The museum noted the differences between the form of slavery in the region and the trans-Atlantic slave trade. Slaves in this area were generally prisoners of war, debtors, criminals and could generally earn back their freedom. They also reportedly lived under less violent and dangerous treatment than slaves in the Americas and the Caribbean.

Clay skull used for burial of a family member lost to slavery. The people in this area believed that it was necessary to bury a deceased relative's head after they died; during the slave trade they created clay skulls so that their relatives could rest in peace.

Bamendjinda, located on a dirt road off the main Bamenda-Bafoussam road, didn't seem to get many visitors. It's a shame as its particular emphasis on slavery does not appear to be something that is widely discussed in Cameroon (the Case des Tempetes “amusement ride” at the Musee Maritime doesn't add much to the conversation).

Entrance to the Bamendjinda Community Museum.

The museum also featured a couple of interesting artifacts, including one on public urination and luck. According to our guide, the carving denoted the fact that seeing a member of the opposite sex urinating is good luck whereas coming across a member of the same sex is bad luck. Suffice it to say that women in Cameroon have a surplus of good luck, while men are unlucky.

(Rare) good luck for men.

Totems of the Bamendjinda chefferie include
the tortoise, spider, and chameleon.

Another advantage of renting a whole minibus (Elianne joined us for the ride to Bafoussam) was that we were able to stop and visit the Chutes de Metchié, a waterfall just off the road. It's considered a sacred place, so there were a number of chicken baskets that once contained birds that were offered up.

Chutes de Metchié / Metchié Falls.

11 September 2016

Zen and the West African Service Economy

In opening, I remain closed. Being closed, yet I am also open. What am I?

Today, two answers.

Antennas at the Voice of America broadcasting outpost on Sao Tome.

1. A restaurant in São Tomé

It was sunset, and we were looking for a drink. The guidebook recommended a place called O Pirata (“the pirate,” or for us non-Portuguese speakers, “Oh, Pirate”).  It was, as promised, just after the National Assembly building, right by the water. There was a sign that said “O Pirata.” It was not lit up. There was no one out on the patio, yet there were chairs and tables – and inside, chairs and tables with tablecloths, knives, forks and spoons on top of them. Oh, Pirate – you did not seem to be closed for good, and it was 5:30 on a Thursday night. Yet you also – your front door in particular – did not seem open.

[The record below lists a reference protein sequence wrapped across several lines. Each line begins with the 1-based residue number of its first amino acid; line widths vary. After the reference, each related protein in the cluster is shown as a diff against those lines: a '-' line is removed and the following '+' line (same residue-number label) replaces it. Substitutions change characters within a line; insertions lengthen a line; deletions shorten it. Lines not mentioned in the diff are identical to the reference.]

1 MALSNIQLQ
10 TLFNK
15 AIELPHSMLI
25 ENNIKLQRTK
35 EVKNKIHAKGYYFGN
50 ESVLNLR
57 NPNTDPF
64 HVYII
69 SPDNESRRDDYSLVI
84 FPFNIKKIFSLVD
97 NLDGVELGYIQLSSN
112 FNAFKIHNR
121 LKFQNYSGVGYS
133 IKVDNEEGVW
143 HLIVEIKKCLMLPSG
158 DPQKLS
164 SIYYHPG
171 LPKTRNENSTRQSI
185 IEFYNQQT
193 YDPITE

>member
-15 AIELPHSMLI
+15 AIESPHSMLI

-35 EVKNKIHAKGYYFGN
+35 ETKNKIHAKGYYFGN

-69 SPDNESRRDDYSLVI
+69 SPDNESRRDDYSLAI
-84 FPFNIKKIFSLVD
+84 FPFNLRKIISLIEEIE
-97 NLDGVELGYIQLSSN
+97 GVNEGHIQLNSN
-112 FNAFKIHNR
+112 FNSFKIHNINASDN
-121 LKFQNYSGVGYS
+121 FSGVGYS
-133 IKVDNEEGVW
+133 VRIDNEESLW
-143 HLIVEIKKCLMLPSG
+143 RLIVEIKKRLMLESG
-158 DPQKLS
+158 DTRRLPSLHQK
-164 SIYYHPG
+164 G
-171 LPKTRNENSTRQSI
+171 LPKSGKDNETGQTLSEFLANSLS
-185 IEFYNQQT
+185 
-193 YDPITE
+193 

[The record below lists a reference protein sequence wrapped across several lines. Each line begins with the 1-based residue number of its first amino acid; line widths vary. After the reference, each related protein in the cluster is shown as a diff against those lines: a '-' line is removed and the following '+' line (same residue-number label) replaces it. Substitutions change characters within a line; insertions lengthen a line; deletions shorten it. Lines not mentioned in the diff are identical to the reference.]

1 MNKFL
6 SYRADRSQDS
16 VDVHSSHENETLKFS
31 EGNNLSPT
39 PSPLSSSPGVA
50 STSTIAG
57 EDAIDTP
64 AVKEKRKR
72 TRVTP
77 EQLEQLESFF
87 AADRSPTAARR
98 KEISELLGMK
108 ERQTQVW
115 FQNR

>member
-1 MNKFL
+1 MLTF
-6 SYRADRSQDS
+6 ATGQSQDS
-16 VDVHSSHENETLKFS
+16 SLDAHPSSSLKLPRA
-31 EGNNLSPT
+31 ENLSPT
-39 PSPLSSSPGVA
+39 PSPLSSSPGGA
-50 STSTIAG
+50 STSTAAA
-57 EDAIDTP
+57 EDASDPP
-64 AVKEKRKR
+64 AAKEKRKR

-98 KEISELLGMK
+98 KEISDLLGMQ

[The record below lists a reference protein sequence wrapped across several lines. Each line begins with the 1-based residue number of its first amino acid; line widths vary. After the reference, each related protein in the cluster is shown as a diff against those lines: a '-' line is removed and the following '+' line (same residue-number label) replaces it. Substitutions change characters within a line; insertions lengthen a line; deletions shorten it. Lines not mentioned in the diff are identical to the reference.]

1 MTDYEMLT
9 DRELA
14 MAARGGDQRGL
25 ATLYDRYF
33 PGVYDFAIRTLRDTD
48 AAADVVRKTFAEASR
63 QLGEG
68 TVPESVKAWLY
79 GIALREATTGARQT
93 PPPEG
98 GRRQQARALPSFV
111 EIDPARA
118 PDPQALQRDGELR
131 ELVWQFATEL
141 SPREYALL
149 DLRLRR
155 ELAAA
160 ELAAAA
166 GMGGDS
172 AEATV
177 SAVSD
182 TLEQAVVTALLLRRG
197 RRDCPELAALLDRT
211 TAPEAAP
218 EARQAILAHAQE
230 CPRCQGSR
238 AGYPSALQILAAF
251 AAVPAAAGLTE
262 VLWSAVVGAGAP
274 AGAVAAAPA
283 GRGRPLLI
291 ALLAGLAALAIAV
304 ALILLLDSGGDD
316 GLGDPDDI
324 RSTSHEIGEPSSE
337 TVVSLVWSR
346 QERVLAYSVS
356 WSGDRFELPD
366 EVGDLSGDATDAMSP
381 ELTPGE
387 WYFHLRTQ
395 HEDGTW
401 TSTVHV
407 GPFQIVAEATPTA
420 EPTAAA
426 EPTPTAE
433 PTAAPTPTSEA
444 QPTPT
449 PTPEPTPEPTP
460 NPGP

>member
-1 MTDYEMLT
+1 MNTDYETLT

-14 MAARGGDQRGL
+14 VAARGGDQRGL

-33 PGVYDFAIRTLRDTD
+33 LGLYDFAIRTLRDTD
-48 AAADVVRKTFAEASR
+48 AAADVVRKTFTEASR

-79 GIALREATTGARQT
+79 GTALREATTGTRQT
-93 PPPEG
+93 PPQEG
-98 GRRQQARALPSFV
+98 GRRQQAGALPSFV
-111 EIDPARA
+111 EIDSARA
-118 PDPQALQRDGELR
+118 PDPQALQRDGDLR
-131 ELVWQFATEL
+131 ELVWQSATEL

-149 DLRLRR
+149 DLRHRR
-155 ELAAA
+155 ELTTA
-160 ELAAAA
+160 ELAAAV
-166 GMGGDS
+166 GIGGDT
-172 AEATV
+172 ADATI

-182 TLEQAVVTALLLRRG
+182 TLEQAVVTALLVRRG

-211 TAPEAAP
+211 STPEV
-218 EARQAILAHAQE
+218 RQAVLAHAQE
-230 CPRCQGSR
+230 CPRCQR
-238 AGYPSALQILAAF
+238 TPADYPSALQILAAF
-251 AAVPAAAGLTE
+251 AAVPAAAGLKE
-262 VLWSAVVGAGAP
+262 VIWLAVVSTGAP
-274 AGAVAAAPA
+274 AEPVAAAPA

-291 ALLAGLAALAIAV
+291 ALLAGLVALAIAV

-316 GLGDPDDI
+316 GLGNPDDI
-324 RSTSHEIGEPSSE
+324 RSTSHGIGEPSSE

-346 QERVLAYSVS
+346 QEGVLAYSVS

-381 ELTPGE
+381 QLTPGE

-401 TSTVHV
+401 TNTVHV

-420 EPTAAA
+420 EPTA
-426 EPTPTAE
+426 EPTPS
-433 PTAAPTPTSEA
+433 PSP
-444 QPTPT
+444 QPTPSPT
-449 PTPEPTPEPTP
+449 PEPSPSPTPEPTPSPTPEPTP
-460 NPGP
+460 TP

We stood quietly for a moment, pondering. Then I heard someone’s voice in the kitchen. 

“Good evening?” I tried.
“Good evening!”
“Is the restaurant closed?”
“No, I’m here. The other people haven’t come.”
“Oh! Can we have a drink?”
“No, it is closed.”

We decided to get a taxi back.

2. A pharmacy on a Sunday

I checked my temperature on Saturday: 34.4 degrees Celsius, which is less of a normal resting temperature and more of a normal hibernating temperature. Sometimes I run a little cold, so I checked Chris’s temperature: too low to read. I decided I needed a new thermometer. Many places in Cameroon are closed, or open only for a few hours, on Sundays. Happily, there is a pharmacy open seven days a week right on our block.

Approaching the pharmacy, I became confused. There was the sign that said “ouvert,” but there also was the barred front door. There was the security guard who’s usually posted outside, waving. It turned out, though, that instead of waving me in, he was waving me back. There was, I saw, a light on inside. I became more confused.

“Good morning!”
“Good morning.”